TITLE

Effects of Speaking Rate on the Control of Vocal Fold Vibration: Clinical Implications of Active and Passive Aspects of Devoicing

AUTHOR(S)
Boucher, Victor; Lamontagne, Mario
PUB. DATE
October 2001
SOURCE
Journal of Speech, Language & Hearing Research;Oct2001, Vol. 44 Issue 5, p1005
SOURCE TYPE
Academic Journal
DOC. TYPE
Article
ABSTRACT
Stevens (1991) has suggested that, while speakers control glottal apertures in producing consonants, the build-up of intraoral pressure during an oral closure creates decreases in transglottal flow, which can, in itself, reduce or halt vocal fold vibrations. The object of this study was to determine whether speakers can take advantage of such pressure effects in controlling the voicing attributes of intervocalic stops. Intraoral pressure, vocal fold vibration (Lx portions of electroglottograms), and electromyographic (EMG) activity of the orbicularis oris inferior were monitored for 6 subjects while they produced at "slow," "normal," and "fast" speaking rates utterances containing intervocalic stops /p/ and /b/. Product-moment correlations between the intervocalic pressure rises and the amplitude contour of Lx showed strong negative relationships at normal-to-fast rates of speech. However, this relationship was not maintained at slower rates, where decreases in the amplitude of Lx sometimes occurred before the onset of EMG activity in the labial adductor. The findings suggest that, at normal-to-fast rates of speech, speakers can use the passive effects of pressure in controlling vocal fold vibration for stop consonants.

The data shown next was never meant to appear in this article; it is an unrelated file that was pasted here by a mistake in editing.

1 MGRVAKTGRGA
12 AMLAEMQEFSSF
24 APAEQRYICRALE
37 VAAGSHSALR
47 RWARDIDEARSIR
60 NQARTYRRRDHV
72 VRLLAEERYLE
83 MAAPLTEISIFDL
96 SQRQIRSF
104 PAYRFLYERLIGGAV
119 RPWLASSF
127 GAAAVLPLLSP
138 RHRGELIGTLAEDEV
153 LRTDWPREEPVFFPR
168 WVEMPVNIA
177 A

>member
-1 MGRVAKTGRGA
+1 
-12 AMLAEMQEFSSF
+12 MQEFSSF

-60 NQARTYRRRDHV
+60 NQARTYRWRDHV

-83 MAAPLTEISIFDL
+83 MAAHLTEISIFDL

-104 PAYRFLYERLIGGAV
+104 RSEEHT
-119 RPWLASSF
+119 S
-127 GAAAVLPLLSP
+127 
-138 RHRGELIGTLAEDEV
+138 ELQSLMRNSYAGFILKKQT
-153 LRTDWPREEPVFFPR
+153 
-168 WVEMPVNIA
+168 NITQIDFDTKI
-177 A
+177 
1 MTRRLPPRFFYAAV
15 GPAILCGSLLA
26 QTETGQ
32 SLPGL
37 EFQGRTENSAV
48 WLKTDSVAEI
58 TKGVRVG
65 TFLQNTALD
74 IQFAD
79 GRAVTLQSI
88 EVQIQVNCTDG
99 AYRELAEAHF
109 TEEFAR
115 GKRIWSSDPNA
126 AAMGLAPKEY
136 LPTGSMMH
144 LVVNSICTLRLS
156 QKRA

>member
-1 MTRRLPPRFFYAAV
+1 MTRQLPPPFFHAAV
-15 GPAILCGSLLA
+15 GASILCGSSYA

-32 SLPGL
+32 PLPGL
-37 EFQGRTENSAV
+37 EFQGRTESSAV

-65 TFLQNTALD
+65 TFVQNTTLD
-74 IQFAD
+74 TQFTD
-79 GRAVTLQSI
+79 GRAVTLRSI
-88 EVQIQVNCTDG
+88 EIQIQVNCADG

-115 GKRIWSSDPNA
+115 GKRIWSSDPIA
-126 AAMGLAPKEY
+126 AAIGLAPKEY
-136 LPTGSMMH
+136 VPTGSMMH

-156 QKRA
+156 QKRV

ACCESSION #
5808731

 

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